Cornerstone is big, it is also eclectic, which makes it difficult to imagine it unless you experience it. There are a large number of venues/stages where all kinds of concerts, workshops and other events are taking place simultaneously, all day, and late into the night.
Two of those venues are called Flickerings (primarily a place to show movies) and Imaginarium (mostly for workshops). It was these two venues that featured Japanese pop culture.
Nancy’s Cornerstone Festival experience: I went into the week wondering what I would get out of an event like this and was thrilled with what I found there. For starters, Paul's workshops targeted American youth and adults who are fans of Japanese "anime." Paul did a great job of presenting on the relationship of anime and Japanese history, culture, and religion. Paul also presented a videotaped interview that he produced of a young man who had been "hikikomori" ("a modern, Japanese hermit”) and talked about pop culture in Japan.
I attended a seminar by a Wheaton professor analyzing the theological writings of N.T. Wright - helping people sort through what is theologically sound and what is questionable. I attended a workshop on creative use of the arts in worship, another on contextualization of the gospel for missions AND in the US.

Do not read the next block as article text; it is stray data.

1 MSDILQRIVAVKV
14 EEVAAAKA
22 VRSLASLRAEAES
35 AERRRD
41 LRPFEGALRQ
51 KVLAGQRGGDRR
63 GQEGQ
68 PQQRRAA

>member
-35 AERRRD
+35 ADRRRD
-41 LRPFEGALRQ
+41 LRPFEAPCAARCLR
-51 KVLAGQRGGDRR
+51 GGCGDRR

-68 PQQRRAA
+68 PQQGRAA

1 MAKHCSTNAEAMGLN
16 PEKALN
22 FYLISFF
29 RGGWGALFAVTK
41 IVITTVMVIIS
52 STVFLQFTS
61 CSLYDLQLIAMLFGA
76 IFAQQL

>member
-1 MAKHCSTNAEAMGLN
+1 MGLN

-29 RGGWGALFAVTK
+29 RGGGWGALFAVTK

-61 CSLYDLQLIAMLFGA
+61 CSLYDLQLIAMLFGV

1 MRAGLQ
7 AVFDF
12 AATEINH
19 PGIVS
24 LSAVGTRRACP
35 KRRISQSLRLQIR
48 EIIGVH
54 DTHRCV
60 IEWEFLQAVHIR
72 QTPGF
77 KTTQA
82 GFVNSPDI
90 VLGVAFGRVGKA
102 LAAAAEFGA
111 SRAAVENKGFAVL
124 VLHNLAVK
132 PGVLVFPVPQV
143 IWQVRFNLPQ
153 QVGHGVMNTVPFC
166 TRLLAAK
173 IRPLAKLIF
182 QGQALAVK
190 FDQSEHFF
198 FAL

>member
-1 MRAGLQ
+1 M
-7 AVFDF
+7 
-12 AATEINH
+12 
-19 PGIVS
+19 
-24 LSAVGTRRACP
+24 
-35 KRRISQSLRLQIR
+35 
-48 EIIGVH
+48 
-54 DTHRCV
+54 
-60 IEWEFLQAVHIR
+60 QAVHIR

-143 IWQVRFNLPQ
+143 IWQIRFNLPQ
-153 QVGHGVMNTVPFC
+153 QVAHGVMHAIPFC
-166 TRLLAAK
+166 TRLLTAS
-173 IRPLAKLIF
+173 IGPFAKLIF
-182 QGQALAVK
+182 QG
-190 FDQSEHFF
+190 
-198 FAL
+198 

I also attended a lovely evening worship service led by a group from a Lutheran church. I walked through a well-done and meaningful art gallery focused on Christ and His work in our world. I had great conversations with a Presbyterian pastor, another Wheaton professor, TEAM MKs, TEAM staff, Asbury seminary students, a Baptist church youth group, Christian punk rock band members, EV Free Church people, etc. Naomi (nine year old daughter) was happily engaged in two areas - one a typical VBS program and the other "Art Rageous" where kids could be creative and make a mess!
Anyway, while I may not have "liked" all the music that there was at Cornerstone, the atmosphere and direction/theological soundness of the conference was not a concern. It was a place where people of all kinds could come and explore their relationship with the Lord in a safe place without being the "weird" ones (like they might be in some church settings) but with plenty of godly people there to steer them in the right direction.
Information on Cornerstone: Wikipedia
1. The Nethercotts in a golf cart we borrowed from Imaginarium/Flickerings.
2. Daughter Naomi in front of Imaginarium tent -- made up to look like a fall-out shelter.
3. Paul standing beside cut out of "Totoro" a character from the movie "My Neighbor Totoro." This movie was produced by Hayao Miyazaki -- on of the most well-known creaters of Japanese anime.